Sonic cannon on stand-by for Games crowd control


An ear-splitting sonic cannon used by the US army as a crowd control device in Iraq is set to be deployed at the London Olympics.

The American-built long-range acoustic device (LRAD) can be used as both loud speaker and to emit a directional beam of sound at a reportedly pain-inducing 150 decibels.

They were last unleashed on the public by police at the G20 protests in 2009, sparking outrage from critics who claimed they were loud enough to damage eardrums and even cause fatal aneurysms.

The Ministry of Defence has confirmed that an LRAD will be used by the armed forces to provide security during the Games. A spokesman said it would be used primarily in "loud hailer mode" to warn any boats on the River Thames causing concern.

"As part of the military contribution to the police-led security effort to ensure a safe and secure Games, a broad range of assets and equipment is being used by our armed forces," the MoD spokesman said.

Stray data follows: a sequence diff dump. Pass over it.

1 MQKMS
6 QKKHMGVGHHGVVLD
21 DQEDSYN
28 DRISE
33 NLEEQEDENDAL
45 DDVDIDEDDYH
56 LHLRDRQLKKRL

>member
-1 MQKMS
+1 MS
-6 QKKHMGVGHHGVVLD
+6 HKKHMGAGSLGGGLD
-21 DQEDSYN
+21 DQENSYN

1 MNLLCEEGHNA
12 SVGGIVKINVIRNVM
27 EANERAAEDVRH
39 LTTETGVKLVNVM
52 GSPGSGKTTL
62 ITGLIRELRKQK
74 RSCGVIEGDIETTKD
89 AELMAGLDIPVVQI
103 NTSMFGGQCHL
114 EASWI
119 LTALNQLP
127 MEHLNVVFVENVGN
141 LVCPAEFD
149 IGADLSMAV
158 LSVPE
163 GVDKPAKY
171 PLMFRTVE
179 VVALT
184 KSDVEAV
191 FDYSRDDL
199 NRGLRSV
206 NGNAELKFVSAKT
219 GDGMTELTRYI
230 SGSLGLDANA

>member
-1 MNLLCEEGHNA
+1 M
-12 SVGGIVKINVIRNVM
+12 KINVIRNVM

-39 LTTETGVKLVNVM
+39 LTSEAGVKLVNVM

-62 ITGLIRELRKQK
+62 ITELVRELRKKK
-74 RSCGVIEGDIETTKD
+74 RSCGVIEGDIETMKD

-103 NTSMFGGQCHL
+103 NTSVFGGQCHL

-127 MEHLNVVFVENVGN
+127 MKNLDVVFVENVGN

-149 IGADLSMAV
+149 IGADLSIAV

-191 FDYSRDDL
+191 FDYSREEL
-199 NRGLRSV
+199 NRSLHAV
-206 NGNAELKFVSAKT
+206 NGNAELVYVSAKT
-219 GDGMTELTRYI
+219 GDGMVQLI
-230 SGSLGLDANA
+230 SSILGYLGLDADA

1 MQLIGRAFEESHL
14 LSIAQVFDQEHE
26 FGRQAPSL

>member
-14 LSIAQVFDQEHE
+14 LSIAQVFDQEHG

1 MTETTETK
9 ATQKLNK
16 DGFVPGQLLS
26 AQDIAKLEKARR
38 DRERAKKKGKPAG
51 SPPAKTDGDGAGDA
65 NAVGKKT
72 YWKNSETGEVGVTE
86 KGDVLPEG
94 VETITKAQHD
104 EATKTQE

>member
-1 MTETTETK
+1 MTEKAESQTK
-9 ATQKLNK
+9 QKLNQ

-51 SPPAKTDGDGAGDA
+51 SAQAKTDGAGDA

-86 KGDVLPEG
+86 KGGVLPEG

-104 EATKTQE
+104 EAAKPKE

The LRADs have been used by the US military against both Somali pirates and Iraqi insurgents.

Robert Putnam from American Technology Corporation (ATCO), which makes the devices, said: "If you stand right next to it for several minutes, you could have hearing damage."

* Olympic officials feared a computer meltdown yesterday when the first of almost a million new tickets went on sale to people left disappointed by last year's ballot. But there were of only minor glitches as seats were snapped up for events including the 100m finals. More than 70,000 tickets for access to the Olympic Park were also made available. Any tickets not sold will go back on general sale from 23 May.